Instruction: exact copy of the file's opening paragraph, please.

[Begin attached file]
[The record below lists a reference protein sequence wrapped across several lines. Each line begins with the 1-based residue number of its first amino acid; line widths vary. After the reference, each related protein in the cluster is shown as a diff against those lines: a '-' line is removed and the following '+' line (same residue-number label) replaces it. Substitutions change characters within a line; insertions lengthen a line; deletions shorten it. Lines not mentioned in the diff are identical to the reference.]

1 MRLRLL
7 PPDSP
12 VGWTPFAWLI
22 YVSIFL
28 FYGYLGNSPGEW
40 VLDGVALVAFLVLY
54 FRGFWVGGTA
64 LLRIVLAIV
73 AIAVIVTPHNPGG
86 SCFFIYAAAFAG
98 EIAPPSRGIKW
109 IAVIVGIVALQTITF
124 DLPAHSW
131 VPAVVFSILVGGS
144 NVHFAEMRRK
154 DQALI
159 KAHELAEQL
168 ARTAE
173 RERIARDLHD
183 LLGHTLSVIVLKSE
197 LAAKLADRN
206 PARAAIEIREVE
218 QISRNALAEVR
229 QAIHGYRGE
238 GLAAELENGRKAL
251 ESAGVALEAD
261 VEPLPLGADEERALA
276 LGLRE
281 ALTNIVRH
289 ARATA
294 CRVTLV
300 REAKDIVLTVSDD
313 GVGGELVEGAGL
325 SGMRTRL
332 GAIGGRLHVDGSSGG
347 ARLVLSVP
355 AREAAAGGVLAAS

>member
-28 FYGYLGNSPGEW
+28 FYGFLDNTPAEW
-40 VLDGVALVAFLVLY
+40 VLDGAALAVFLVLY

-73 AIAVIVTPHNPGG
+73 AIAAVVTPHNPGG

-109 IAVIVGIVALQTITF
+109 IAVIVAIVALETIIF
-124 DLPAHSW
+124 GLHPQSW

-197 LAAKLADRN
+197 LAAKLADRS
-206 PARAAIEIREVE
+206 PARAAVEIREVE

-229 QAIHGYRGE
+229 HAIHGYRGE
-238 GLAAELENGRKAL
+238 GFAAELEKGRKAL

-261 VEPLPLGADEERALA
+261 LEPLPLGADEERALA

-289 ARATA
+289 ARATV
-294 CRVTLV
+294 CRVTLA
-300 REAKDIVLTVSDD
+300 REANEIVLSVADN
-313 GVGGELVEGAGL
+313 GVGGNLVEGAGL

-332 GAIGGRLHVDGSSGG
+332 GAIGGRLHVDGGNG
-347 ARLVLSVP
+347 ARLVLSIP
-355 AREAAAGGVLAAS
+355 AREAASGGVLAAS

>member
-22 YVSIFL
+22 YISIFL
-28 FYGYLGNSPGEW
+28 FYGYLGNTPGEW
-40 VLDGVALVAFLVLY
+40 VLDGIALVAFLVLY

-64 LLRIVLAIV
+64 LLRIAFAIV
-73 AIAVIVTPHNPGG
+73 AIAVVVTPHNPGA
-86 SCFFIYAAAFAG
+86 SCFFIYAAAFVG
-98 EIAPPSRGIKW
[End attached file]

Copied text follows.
[The record below lists a reference protein sequence wrapped across several lines. Each line begins with the 1-based residue number of its first amino acid; line widths vary. After the reference, each related protein in the cluster is shown as a diff against those lines: a '-' line is removed and the following '+' line (same residue-number label) replaces it. Substitutions change characters within a line; insertions lengthen a line; deletions shorten it. Lines not mentioned in the diff are identical to the reference.]